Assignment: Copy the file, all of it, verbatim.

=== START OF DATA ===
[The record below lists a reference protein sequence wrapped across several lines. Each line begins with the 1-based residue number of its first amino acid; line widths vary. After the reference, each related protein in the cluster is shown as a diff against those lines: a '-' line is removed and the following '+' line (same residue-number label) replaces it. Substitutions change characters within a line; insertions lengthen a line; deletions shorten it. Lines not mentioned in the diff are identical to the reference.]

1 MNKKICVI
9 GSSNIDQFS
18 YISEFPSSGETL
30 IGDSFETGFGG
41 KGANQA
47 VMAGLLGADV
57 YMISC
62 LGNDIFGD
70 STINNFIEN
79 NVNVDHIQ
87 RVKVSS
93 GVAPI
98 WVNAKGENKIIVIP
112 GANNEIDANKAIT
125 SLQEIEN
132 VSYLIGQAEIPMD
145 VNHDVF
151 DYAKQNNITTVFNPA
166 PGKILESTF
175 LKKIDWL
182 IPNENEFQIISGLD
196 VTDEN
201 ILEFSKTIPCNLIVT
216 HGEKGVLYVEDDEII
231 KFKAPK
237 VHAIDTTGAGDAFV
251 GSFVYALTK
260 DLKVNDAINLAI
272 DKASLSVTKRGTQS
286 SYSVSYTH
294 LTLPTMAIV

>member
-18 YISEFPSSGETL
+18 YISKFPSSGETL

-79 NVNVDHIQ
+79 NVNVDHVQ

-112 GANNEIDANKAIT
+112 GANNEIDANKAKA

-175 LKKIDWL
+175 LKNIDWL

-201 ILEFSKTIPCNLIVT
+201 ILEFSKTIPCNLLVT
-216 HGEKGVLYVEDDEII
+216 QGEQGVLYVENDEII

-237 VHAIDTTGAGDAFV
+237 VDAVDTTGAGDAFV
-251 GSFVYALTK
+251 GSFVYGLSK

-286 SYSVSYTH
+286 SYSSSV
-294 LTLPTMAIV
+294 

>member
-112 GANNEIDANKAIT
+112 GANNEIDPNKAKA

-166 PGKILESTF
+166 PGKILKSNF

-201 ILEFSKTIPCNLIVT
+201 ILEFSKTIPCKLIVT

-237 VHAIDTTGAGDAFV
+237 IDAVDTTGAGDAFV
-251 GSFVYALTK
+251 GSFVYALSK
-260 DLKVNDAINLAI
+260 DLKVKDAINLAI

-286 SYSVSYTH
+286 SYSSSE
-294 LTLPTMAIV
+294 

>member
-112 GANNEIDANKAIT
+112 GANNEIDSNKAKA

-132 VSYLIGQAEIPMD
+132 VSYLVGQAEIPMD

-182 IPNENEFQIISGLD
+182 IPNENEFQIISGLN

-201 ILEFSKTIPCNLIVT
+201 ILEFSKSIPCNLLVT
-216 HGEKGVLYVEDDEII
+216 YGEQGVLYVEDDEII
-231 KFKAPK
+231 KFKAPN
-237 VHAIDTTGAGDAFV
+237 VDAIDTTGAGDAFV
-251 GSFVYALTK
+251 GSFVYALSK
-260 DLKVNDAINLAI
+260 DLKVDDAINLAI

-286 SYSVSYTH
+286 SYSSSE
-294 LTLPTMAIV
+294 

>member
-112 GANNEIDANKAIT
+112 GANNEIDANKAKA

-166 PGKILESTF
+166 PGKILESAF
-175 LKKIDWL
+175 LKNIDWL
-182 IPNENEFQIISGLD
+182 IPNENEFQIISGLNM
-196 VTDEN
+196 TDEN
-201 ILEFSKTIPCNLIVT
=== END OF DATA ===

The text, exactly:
[The record below lists a reference protein sequence wrapped across several lines. Each line begins with the 1-based residue number of its first amino acid; line widths vary. After the reference, each related protein in the cluster is shown as a diff against those lines: a '-' line is removed and the following '+' line (same residue-number label) replaces it. Substitutions change characters within a line; insertions lengthen a line; deletions shorten it. Lines not mentioned in the diff are identical to the reference.]

1 MNKKICVI
9 GSSNIDQFS
18 YISEFPSSGETL
30 IGDSFETGFGG
41 KGANQA
47 VMAGLLGADV
57 YMISC
62 LGNDIFGD
70 STINNFIEN
79 NVNVDHIQ
87 RVKVSS
93 GVAPI
98 WVNAKGENKIIVIP
112 GANNEIDANKAIT
125 SLQEIEN
132 VSYLIGQAEIPMD
145 VNHDVF
151 DYAKQNNITTVFNPA
166 PGKILESTF
175 LKKIDWL
182 IPNENEFQIISGLD
196 VTDEN
201 ILEFSKTIPCNLIVT
216 HGEKGVLYVEDDEII
231 KFKAPK
237 VHAIDTTGAGDAFV
251 GSFVYALTK
260 DLKVNDAINLAI
272 DKASLSVTKRGTQS
286 SYSVSYTH
294 LTLPTMAIV

>member
-18 YISEFPSSGETL
+18 YISKFPSSGETL

-79 NVNVDHIQ
+79 NVNVDHVQ

-112 GANNEIDANKAIT
+112 GANNEIDANKAKA

-175 LKKIDWL
+175 LKNIDWL

-201 ILEFSKTIPCNLIVT
+201 ILEFSKTIPCNLLVT
-216 HGEKGVLYVEDDEII
+216 QGEQGVLYVENDEII

-237 VHAIDTTGAGDAFV
+237 VDAVDTTGAGDAFV
-251 GSFVYALTK
+251 GSFVYGLSK

-286 SYSVSYTH
+286 SYSSSV
-294 LTLPTMAIV
+294 

>member
-112 GANNEIDANKAIT
+112 GANNEIDPNKAKA

-166 PGKILESTF
+166 PGKILKSNF

-201 ILEFSKTIPCNLIVT
+201 ILEFSKTIPCKLIVT

-237 VHAIDTTGAGDAFV
+237 IDAVDTTGAGDAFV
-251 GSFVYALTK
+251 GSFVYALSK
-260 DLKVNDAINLAI
+260 DLKVKDAINLAI

-286 SYSVSYTH
+286 SYSSSE
-294 LTLPTMAIV
+294 

>member
-112 GANNEIDANKAIT
+112 GANNEIDSNKAKA

-132 VSYLIGQAEIPMD
+132 VSYLVGQAEIPMD

-182 IPNENEFQIISGLD
+182 IPNENEFQIISGLN

-201 ILEFSKTIPCNLIVT
+201 ILEFSKSIPCNLLVT
-216 HGEKGVLYVEDDEII
+216 YGEQGVLYVEDDEII
-231 KFKAPK
+231 KFKAPN
-237 VHAIDTTGAGDAFV
+237 VDAIDTTGAGDAFV
-251 GSFVYALTK
+251 GSFVYALSK
-260 DLKVNDAINLAI
+260 DLKVDDAINLAI

-286 SYSVSYTH
+286 SYSSSE
-294 LTLPTMAIV
+294 

>member
-112 GANNEIDANKAIT
+112 GANNEIDANKAKA

-166 PGKILESTF
+166 PGKILESAF
-175 LKKIDWL
+175 LKNIDWL
-182 IPNENEFQIISGLD
+182 IPNENEFQIISGLNM
-196 VTDEN
+196 TDEN
-201 ILEFSKTIPCNLIVT